Select Committee on Public Accounts First Report


2  Funding the Humanitarian Assistance

10. Of the £76.8 million of assistance pledged by the Department, by May 2006 £13 million had been spent directly by the Department, and £52.6 million provided in grants to third parties. Due to the enormous sums contributed to the relief effort by the public and by other nations, the Department considered that it would have been a waste of public expenditure to spend the remaining £11.2 million directly on the emergency. The Department therefore allocated £3.4 million to the United Nations-led Central Emergency Response Fund and earmarked a further £7.5 million to disaster risk reduction projects. One such project relates to the development of a tsunami early warning system for the Indian Ocean. While other countries and aid agencies are developing the science relating to the system, the Department are developing the capacity for the alerts generated by the system to be communicated to local people.

11. In May 2006 - some 16 months after the disaster - 82 % of the £52.6 million paid to third parties had been spent and some £9.3 million had not yet been fully accounted for. Figure 2 summarises the position.
Figure 2. Grants awarded by the Department, and amounts spent
Grants paid by the Department

£m
Amount spent by recipients

£m
Balances to be accounted for by recipients

£m
United Nations agencies
31.1
26.5
4.6
NGOs
13.1
12.3
0.8
DFID Indonesia Aid Programme
 8.4
  4.5
3.9
Total
52.6
43.3
9.3
Source: Department's Memorandum [3]

12. The Department attributed the slow pace with which the grants were being spent partly to the time it had taken to get some of the projects underway, and partly to the generosity of funding provided by other sources. Included in the unspent balance was £300,000 in respect of two grants made to the United Nations Children's Fund (UNICEF). A review by the Department had suggested that in this case funding by DFID had continued even though UNICEF had been unable to spend all the resources they already had at their disposal. The Department were following up all unspent grants as in some cases, including UNICEF, there may be balances to be repaid. Final accounts would be received over the next few months and the Department would obtain independent audit certificates for all grants that they had made.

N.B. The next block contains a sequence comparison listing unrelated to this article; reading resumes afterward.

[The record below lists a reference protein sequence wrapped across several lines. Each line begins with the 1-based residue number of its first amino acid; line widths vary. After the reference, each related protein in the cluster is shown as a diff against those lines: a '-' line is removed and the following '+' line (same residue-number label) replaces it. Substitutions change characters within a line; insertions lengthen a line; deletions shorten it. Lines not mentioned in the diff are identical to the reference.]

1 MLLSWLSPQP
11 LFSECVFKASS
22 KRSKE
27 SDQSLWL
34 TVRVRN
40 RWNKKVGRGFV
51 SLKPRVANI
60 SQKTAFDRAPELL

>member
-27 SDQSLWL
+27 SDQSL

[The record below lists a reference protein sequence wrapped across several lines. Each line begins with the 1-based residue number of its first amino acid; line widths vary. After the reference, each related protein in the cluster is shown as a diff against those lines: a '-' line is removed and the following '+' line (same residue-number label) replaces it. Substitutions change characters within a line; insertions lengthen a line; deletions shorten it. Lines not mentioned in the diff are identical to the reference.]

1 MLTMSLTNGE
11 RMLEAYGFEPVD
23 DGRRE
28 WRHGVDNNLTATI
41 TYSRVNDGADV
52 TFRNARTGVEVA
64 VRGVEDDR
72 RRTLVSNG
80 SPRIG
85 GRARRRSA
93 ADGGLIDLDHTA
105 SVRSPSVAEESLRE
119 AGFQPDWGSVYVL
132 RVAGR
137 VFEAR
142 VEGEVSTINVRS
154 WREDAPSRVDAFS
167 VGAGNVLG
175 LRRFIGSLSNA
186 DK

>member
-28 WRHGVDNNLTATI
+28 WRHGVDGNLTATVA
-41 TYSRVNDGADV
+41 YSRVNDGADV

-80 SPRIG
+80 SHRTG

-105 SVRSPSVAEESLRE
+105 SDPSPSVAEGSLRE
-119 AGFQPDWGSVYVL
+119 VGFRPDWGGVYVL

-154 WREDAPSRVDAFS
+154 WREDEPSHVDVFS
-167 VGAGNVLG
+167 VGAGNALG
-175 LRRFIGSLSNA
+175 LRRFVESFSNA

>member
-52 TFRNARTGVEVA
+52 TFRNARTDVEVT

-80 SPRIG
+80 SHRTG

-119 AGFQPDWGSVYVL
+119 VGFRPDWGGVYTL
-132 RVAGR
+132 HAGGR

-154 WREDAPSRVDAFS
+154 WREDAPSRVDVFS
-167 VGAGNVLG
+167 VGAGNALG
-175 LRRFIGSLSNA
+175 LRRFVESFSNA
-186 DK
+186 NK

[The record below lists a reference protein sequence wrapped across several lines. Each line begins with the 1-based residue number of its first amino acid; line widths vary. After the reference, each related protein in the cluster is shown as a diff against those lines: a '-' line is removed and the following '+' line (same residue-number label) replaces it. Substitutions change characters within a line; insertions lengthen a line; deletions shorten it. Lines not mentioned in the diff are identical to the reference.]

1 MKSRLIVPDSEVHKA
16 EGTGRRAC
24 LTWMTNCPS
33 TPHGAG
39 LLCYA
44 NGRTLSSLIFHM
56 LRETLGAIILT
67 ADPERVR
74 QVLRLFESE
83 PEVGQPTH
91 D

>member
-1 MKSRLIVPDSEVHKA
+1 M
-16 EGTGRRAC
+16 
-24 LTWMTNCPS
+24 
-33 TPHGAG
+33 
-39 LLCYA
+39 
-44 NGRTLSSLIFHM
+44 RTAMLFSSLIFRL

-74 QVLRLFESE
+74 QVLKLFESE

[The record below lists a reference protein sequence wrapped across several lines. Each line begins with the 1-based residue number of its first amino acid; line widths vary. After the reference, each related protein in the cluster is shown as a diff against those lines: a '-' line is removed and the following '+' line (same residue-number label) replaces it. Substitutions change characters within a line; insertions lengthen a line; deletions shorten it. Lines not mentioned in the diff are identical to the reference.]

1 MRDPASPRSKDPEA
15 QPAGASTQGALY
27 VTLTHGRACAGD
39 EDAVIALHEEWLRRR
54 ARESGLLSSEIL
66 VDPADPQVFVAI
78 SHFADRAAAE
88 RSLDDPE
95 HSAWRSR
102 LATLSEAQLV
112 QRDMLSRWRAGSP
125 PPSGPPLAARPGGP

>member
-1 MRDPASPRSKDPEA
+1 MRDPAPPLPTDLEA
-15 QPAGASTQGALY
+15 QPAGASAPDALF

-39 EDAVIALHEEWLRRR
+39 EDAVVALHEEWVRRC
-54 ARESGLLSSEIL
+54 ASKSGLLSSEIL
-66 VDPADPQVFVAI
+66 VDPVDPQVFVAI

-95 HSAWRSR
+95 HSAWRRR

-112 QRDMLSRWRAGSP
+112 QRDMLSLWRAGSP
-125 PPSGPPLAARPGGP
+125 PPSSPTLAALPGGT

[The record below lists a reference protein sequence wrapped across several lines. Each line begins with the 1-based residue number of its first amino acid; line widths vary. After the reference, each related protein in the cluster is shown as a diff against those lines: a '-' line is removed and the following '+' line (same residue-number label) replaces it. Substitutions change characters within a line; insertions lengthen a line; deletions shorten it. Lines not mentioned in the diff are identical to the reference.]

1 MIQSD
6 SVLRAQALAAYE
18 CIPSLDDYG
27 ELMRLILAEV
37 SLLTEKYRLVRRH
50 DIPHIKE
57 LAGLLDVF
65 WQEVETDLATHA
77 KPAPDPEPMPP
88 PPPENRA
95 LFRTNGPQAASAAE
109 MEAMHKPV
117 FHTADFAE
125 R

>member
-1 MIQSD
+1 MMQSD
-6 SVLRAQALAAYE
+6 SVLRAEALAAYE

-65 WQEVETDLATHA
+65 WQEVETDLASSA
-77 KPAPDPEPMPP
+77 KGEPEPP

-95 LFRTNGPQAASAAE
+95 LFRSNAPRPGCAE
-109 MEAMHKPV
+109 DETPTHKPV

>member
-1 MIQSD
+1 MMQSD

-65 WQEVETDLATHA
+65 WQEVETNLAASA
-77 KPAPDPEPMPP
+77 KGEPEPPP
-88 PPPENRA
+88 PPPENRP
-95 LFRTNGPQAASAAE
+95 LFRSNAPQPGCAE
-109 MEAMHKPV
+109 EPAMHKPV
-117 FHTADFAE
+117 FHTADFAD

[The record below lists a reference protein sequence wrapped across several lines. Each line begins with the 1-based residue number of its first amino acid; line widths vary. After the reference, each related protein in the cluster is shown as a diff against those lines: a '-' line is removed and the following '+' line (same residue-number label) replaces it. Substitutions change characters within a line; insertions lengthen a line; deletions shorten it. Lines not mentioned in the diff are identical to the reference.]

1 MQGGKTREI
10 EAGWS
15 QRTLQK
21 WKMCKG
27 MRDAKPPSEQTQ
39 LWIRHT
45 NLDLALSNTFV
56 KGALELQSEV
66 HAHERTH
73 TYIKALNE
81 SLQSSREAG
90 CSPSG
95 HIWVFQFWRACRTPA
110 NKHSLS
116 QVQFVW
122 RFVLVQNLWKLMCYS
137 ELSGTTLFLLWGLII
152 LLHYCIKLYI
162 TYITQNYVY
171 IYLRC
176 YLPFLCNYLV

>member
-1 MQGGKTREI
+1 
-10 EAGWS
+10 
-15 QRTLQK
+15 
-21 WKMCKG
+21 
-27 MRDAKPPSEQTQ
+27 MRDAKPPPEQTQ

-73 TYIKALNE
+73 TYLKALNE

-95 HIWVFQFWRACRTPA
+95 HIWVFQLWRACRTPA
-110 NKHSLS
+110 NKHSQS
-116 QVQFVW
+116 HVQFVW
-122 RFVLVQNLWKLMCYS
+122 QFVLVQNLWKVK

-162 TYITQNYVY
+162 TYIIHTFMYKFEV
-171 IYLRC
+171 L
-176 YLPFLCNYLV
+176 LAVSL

13. The Department described the steps they had taken to ensure that humanitarian aid was used cost-effectively. They explained that there was a range of actions and measures, as shown in Figure 3 below.


Source: DFID Evidence[4]

14. There are risks of unjustified cost-inflation and overcharging in the provision of goods and services in an emergency situation, and unsubstantiated allegations had been made that Oxfam, for example, had suffered losses due to corruption in Indonesia. The Department had guarded against cost-inflation and overcharging by detailed monitoring on the ground which provided assurance that they had not been overcharged or held to ransom. So far as they were aware, no UK taxpayers' money had been involved in any corruption in tsunami aid projects. There had been allegations of corruption involving money from other sources in Sri Lanka and Indonesia. In Sri Lanka the Auditor General was investigating some of the allegations, and in Indonesia some 550 complaints of corruption were being followed up.

15. The audit process also has an important role to play in maintaining public confidence in the provision of public services and acting as a deterrent to fraud or corruption. The Department place reliance upon their own internal audit arrangements and also upon the audits of individual grants (conducted by NGOs' auditors). The work that the UK National Audit Office undertake at a national and international level provides additional assurance. In the case of the tsunami, there was a large number of organisations and countries involved in the relief effort and each looked for its own audit assurance as to how its money was spent. One of the lessons learnt from the response to the tsunami was that rather than having many auditors to follow the expenditure, there should be a more joined up audit approach which should deliver savings by reducing the administrative burden on recipient countries and organisations. The Department were aware that the National Audit Office were involved in developing such a harmonised and co-ordinated audit approach.


3   Ev 15 Back

4   Qq 4, 5, 7, 13, 14, 34-38, 43, 67, 69, 70, 79 Back


 
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Prepared 23 November 2006